GEO. F. TRUMPER: NOT YOUR GRANDFATHER’S COLOGNE
Fortunately, in this fast-paced world there are still institutions in which time seems to have stood still. One of them is Geo. F. Trumper.
Geo. F. Trumper was founded in 1875 by George Trumper and is still at the same address where it all started: 9 Curzon Street, Mayfair, London.
Geo. F. Trumper offers variety of barber services for which gentlemen can retreat to one of the mahogany-paneled private cubicles. The company also has a large selection of shaving creams, body washes, and fragrances for sale, all of which are made by Geo. F. Trumper.
Many of these fragrances have been around for decades and over the years have accumulated a loyal yet discreet following. My guess is men are usually not in the habit of talking about the scents that they wear.
In popular culture there is one important reference to Geo. F. Trumper’s scents: the literary James Bond uses Geo. F. Trumper Eucris, a scent launched in 1912 that tops a steady base of sandalwood, musk, and oakmoss with lighter tones such as jasmine, black currant, caraway, and lily of the valley.
The result is most certainly sophisticated enough to wear in a Bentley. Another notable difference between the literary James Bond and his silver-screen counterpart.
Geo. F. Trumper: the city of scents
Among its fragrances, Geo. F. Trumper has quite a large selection of colognes, which in this age is quite remarkable. A few of us can probably flash back to younger years in which our grandmothers carried handkerchiefs drenched in the stuff.
Chances are that the cologne that they were using (particularly if they were European) was 4711, which is where this type of scent started. The category was named for the famous German city Cologne, where in 1792 young merchant Wilhelm Mülhens got the original recipe from a Carthusian monk.
It most likely originated in Italy as an aqua mirabilis – “miracle water” – which people would drink, either undiluted or perhaps mixed with wine, for its presumed health benefits. Mülhens figured he could make money by producing colognes on a larger scale and set up shop in Cologne’s Glockengasse.
He did brisk business and, two years later, French troops occupying Cologne were not able to make heads or tails of all the street names, so the commanding officer ordered all houses to be numbered. Mülhens’ place of business ended up with number 4711, and that’s how his miracle water got its name.
That 4711 would turn into a scent was also due to the French: in 1810 Napoleon ordered that all recipes for medications and remedies used internally must be be made public. Mülhens didn’t want to reveal the recipe that had made him a very wealthy man, so he started to market his Kölnisch Wasser (“Water from Cologne”) as a fragrance rather than a medicine.
You better believe that 4711 is still around and over the years has come to define a category of scent. Most people are familiar with eau de parfum and eau de toilette. Both usually offered in the same scent, the difference between them is the concentration of oil in alcohol and water.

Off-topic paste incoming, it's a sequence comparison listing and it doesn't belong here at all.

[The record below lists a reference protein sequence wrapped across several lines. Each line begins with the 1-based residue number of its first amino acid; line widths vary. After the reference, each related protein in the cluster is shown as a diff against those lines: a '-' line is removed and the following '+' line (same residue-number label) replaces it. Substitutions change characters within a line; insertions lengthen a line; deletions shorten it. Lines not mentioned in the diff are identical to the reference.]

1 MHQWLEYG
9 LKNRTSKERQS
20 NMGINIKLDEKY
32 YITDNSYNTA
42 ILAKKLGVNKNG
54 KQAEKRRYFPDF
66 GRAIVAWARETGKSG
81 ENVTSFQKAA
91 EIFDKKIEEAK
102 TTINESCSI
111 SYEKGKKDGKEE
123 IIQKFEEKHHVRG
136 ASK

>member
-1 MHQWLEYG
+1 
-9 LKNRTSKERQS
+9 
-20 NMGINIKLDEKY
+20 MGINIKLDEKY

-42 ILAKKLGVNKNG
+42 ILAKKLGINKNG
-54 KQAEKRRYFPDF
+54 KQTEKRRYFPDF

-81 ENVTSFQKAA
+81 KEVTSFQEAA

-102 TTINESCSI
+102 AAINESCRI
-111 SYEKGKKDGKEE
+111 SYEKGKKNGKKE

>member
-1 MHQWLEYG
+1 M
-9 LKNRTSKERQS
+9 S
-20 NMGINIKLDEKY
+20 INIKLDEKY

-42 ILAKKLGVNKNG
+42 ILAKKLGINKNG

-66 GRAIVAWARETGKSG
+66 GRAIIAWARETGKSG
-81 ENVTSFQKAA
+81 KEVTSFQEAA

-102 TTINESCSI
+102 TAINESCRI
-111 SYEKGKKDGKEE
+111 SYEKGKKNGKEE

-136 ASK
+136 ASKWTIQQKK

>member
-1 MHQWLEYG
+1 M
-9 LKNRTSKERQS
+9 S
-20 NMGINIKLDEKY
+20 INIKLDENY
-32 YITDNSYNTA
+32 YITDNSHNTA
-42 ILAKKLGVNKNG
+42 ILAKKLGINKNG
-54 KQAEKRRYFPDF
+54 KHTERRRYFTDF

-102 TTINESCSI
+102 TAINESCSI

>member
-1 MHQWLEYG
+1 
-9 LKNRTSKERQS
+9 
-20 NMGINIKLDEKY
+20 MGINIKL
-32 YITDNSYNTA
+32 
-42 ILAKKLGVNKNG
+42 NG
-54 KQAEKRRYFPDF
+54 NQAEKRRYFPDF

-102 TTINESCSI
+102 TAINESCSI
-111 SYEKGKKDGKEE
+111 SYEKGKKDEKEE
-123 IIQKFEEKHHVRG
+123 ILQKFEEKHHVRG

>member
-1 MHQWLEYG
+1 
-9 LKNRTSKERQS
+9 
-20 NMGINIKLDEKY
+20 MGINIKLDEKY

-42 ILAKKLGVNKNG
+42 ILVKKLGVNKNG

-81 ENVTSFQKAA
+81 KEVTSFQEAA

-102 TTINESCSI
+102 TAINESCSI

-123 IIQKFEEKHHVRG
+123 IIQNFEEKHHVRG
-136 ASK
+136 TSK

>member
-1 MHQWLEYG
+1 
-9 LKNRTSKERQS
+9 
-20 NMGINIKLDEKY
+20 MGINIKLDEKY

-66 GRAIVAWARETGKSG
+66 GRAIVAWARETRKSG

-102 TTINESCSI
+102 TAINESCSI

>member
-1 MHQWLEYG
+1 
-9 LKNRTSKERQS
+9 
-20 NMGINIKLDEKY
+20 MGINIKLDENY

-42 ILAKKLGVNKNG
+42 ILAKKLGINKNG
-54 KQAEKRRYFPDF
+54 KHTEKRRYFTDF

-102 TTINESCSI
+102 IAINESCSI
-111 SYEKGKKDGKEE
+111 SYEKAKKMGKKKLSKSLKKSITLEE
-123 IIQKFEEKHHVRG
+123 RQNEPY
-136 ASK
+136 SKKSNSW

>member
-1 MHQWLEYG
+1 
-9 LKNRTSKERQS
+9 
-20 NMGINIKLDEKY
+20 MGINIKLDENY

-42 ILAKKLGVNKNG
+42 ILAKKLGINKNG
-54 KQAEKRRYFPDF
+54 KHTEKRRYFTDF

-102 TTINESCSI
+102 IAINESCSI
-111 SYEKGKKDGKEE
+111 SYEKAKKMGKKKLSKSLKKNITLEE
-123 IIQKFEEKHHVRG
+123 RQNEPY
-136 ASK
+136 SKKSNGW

Eau de parfum typically has between 15 and 20 percent of oil diluted, while with eau de toilette it is usually between 5 and 15 percent. Eau de Cologne, or more simply cologne as it is called in English-speaking countries, is even lower than that, with a bottle containing in general 2-4 percent oil.
This results in a rather subtle scent that stays with the person wearing it for about two hours.
Geo. F. Trumper: the scent of a gentleman
The beauty of cologne is that it is never overpowering yet provides a subtle, pleasant, and refreshing scent. It will get noticed when somebody is in very close proximity to you, for example when you kiss the lady in your life, but won’t even in the slightest interfere with the gourmet dinner you are treating her to.
Cologne can be a natural choice for a gentleman, and it’s no surprise that Geo. F. Trumper still sells plenty of them.
Some of Geo. F. Trumper’s colognes are very pure, allowing a single ingredient to take the main stage. A great example of this is Sandalwood. This type of wood, some of the best quality can be found in the mountainous region of Mysore, was already known in Egypt as early as 1700 BCE and was traditionally used during religious rites.
Sandalwood oil is retrieved from the heartwood of the tree, and Trumper balances it out with, among others, a dash of vanilla and some citrus notes. The result is a light yet particularly masculine scent with the same elegance as a sharply cut suit from Savile Row or the lines of a Jaguar E-type.
Some of Geo. F. Trumper’s scents have become benchmarks in their category; one of these is Spanish Leather, which doesn’t get its name from what’s in it, but rather because Spanish leather, usually tanned chamois or kid, was soaked in a special perfume that scented it.
Again, the focus is on the main ingredient, yet by adding rose and patchouli the scent gains a lot more depth; the mix also makes for a great synergy of warm, woody, and lusciously rich.
Here is another advantage that cologne has over an eau de toilette or eau de parfum: the way it is diluted. Its low concentration ensures a modest scent that isn’t overpowering and dominating – not too much of a good thing, in other words.
While often overlooked by the general public, colognes have quite a lot to offer and deliver in a subtle way. That is probably also why they aren’t more popular: instead of wearing a scent for somebody else, you truly wear a cologne for yourself, which is often so modest that only you can smell it.
That makes cologne the choice of gentlemen, many who count themselves fortunate that Geo. F. Trumper not only keeps such scents alive but also adds the occasional gem to its collection.